(Illustration by Truthout.org/Photo courtesy of Flickr user drsmith7383)

The United States could be winding down its drone program in Pakistan, said Secretary of State John Kerry in an interview with Pakistani television on Aug. 1.

But the U.S. government sharply qualified Kerry's statements just hours after his interview.

The interview followed a meeting with Pakistan’s new government. Nawaz Sharif, the newly elected prime minister, has promised his country that he will curb U.S. drone strikes on Pakistani territory.

"I believe that we're on a good track. I think the program will end as we have eliminated most of the threat and continue to eliminate it," Kerry said in the interview.

The U.S. launched at least three drone strikes last month, the most since January. Overall numbers have been decreasing each of the last four years, but an outright cessation of drone strikes would likely require an abrupt change in tactics by the military.

Despite statistics to the contrary, Kerry spoke confidently regarding U.S. plans to scale the drones back in short time.

"I think the president has a very real timeline, and we hope it's going to be very, very soon," he said.

But the State Department was more equivocal.

“In no way would we ever deprive ourselves of a tool to fight a threat if it arises," said State Department spokeswoman Marie Harf. “Clearly the goal of counter-terrorism operations, broadly speaking, is to get to a place where we don’t have to use them because the threat goes away. Now, we’re all realistic about the fact that there is a threat that remains and that we have to keep up our fight in this and other places around the world."

The publicity surrounding drone strikes in Pakistan is in violation of the original agreement between the two countries where the operations would be carried out in secrecy. The agreement has allowed both countries to have plausible deniability that either is responsible for the strikes.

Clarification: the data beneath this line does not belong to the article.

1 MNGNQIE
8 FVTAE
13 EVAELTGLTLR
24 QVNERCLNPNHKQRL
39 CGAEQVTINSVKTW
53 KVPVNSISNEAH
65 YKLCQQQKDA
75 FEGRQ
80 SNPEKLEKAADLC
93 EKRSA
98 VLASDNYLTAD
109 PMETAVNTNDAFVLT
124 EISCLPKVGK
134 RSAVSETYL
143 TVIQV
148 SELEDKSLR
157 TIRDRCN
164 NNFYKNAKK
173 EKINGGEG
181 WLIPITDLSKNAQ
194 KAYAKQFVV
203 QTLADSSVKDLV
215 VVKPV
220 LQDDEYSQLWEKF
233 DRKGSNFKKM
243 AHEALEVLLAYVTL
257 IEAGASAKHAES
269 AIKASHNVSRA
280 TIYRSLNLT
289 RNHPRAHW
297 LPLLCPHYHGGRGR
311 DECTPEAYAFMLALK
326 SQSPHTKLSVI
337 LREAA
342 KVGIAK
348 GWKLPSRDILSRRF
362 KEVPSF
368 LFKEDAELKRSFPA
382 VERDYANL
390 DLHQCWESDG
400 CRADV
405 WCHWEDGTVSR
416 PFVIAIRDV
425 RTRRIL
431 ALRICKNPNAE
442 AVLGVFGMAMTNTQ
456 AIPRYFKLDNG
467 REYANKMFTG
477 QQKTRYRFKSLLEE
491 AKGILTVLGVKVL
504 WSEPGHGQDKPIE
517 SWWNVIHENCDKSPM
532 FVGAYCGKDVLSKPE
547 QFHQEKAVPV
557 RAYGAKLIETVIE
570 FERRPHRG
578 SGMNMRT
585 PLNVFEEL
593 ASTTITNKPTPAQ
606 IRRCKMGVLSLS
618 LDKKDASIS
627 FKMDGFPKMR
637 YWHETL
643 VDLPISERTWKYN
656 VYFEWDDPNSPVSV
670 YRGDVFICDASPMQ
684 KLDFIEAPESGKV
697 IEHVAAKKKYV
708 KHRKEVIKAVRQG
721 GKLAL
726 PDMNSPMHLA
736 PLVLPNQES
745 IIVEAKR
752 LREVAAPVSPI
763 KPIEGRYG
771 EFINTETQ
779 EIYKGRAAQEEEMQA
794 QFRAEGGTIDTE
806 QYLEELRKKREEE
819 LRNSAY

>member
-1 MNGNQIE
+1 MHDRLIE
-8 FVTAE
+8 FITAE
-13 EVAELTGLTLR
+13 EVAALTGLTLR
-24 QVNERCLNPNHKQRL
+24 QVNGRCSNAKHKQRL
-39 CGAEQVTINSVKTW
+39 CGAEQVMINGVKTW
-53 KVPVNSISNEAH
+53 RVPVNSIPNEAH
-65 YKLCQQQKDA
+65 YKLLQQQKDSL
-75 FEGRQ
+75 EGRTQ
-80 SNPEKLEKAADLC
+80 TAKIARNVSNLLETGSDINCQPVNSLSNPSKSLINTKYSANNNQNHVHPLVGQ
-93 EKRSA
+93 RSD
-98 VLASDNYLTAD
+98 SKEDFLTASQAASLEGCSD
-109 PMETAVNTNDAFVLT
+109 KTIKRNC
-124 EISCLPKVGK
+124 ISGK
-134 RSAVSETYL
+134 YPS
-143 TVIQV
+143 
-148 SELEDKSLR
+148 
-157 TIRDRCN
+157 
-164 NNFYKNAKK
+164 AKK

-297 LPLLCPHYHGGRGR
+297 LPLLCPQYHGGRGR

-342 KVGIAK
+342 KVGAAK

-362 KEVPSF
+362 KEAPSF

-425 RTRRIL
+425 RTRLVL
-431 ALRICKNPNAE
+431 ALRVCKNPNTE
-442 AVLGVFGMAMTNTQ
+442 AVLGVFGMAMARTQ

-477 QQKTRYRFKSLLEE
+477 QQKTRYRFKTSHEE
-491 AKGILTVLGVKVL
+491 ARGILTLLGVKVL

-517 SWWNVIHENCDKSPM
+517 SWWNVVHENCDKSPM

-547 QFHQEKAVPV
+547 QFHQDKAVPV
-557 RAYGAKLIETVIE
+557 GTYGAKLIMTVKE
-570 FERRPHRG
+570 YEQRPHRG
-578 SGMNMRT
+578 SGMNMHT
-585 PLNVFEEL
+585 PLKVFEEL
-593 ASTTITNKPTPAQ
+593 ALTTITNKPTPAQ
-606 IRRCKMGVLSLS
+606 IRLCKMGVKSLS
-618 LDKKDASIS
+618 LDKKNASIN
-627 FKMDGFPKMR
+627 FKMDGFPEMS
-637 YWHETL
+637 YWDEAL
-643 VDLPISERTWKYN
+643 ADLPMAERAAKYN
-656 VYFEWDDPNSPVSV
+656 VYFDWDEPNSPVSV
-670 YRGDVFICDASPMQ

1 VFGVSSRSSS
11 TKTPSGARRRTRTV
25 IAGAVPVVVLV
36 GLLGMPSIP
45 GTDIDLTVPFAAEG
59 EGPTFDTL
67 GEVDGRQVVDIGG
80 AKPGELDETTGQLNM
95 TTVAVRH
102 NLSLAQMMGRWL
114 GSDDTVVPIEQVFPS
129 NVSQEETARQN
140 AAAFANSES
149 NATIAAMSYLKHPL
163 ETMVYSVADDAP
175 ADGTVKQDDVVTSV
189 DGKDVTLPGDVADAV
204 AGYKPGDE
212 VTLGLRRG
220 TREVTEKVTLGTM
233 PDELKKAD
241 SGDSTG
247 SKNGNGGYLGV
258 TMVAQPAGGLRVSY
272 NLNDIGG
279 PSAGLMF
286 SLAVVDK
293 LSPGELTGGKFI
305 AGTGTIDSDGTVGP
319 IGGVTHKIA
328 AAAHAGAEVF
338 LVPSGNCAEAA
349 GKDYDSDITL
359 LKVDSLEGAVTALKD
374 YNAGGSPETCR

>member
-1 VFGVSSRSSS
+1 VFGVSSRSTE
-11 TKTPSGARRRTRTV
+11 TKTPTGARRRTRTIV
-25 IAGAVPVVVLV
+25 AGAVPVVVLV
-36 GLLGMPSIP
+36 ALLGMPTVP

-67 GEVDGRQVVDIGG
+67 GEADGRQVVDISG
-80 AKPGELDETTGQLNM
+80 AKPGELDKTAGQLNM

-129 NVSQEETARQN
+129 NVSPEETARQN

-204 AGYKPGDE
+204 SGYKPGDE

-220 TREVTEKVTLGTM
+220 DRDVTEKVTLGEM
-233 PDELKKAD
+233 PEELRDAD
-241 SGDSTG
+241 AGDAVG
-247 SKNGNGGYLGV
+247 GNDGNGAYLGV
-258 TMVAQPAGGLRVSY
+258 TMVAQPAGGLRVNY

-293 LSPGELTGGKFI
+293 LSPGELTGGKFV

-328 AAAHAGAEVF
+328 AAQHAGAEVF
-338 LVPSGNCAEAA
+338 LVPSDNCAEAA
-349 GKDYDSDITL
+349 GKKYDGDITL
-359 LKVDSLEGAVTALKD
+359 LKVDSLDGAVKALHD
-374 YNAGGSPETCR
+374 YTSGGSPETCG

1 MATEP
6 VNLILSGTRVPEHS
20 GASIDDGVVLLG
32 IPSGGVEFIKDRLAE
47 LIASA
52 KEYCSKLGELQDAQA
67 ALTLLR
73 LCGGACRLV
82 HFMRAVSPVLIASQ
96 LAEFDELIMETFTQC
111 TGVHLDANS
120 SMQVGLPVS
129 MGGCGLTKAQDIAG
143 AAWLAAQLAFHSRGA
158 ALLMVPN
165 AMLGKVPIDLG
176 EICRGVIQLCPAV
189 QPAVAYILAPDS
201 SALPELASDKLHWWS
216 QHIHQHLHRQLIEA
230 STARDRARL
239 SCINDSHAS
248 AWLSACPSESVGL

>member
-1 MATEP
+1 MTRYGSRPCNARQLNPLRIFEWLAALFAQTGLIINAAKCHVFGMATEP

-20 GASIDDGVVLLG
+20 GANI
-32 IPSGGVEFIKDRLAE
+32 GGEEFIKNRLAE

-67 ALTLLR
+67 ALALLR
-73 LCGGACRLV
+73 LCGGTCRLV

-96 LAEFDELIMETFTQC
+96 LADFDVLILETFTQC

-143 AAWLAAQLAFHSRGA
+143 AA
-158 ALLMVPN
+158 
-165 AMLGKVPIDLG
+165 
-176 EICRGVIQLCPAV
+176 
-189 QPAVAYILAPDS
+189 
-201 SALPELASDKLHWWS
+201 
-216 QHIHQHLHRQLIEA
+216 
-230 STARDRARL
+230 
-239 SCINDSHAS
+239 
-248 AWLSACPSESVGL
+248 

"We still don't know, for example, whether drone strikes are operating from within Pakistani territory. Are they all coming in from Afghanistan?" said Christine Fair, professor at the Center for Peace and Security at Georgetown University. "These are really fundamental things that neither Pakistanis or Americans know."

The strikes have been a statistical success in Pakistan, Fair said. As the number of strikes increase, fatalities at the hands of Pakistani terrorists has decreased. But despite this relative success, drones are deeply unpopular among the Pakistani people.

"The problem is, because the Pakistanis have been fed a very clear stream of propaganda, which is also oddly enough supported by the ISI (Pakistan's intelligence force) and the Pakistan army, they don't realize that they have benefitted from the drone program," Fair said.

The shroud of secrecy also keeps the American people relatively in the dark regarding the specifics of what drones are doing in Pakistan.

"Americans on the other hand, have no idea that we are using these drones (against people) who are not really affiliated with al-Qaeda or the Taliban, except in the loosest of sense, which typically is a violation of the authorization that allows these drone strikes to take place in the first place," Fair said.